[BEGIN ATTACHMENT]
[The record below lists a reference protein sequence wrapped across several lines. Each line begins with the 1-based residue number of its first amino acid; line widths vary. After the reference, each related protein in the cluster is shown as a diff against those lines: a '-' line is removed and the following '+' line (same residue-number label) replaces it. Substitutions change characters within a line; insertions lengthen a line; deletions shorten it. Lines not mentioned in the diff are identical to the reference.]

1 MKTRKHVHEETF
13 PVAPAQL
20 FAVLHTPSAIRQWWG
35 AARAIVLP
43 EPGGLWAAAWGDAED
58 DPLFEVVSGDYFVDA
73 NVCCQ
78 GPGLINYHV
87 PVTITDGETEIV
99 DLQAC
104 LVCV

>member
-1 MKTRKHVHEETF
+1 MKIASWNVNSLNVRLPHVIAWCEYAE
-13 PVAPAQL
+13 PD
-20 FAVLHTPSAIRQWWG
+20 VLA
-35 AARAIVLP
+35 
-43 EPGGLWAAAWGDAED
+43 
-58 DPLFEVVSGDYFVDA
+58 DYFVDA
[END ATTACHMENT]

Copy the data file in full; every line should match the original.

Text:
[The record below lists a reference protein sequence wrapped across several lines. Each line begins with the 1-based residue number of its first amino acid; line widths vary. After the reference, each related protein in the cluster is shown as a diff against those lines: a '-' line is removed and the following '+' line (same residue-number label) replaces it. Substitutions change characters within a line; insertions lengthen a line; deletions shorten it. Lines not mentioned in the diff are identical to the reference.]

1 MKTRKHVHEETF
13 PVAPAQL
20 FAVLHTPSAIRQWWG
35 AARAIVLP
43 EPGGLWAAAWGDAED
58 DPLFEVVSGDYFVDA
73 NVCCQ
78 GPGLINYHV
87 PVTITDGETEIV
99 DLQAC
104 LVCV

>member
-1 MKTRKHVHEETF
+1 MKIASWNVNSLNVRLPHVIAWCEYAE
-13 PVAPAQL
+13 PD
-20 FAVLHTPSAIRQWWG
+20 VLA
-35 AARAIVLP
+35 
-43 EPGGLWAAAWGDAED
+43 
-58 DPLFEVVSGDYFVDA
+58 DYFVDA